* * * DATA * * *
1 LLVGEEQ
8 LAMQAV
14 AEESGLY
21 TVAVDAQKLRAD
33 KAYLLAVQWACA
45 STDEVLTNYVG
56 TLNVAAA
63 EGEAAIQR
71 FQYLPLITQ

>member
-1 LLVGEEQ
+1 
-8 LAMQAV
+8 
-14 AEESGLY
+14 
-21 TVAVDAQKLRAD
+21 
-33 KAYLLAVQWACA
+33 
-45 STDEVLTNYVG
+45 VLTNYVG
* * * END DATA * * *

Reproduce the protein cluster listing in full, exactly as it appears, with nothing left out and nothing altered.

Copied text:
1 LLVGEEQ
8 LAMQAV
14 AEESGLY
21 TVAVDAQKLRAD
33 KAYLLAVQWACA
45 STDEVLTNYVG
56 TLNVAAA
63 EGEAAIQR
71 FQYLPLITQ

>member
-1 LLVGEEQ
+1 
-8 LAMQAV
+8 
-14 AEESGLY
+14 
-21 TVAVDAQKLRAD
+21 
-33 KAYLLAVQWACA
+33 
-45 STDEVLTNYVG
+45 VLTNYVG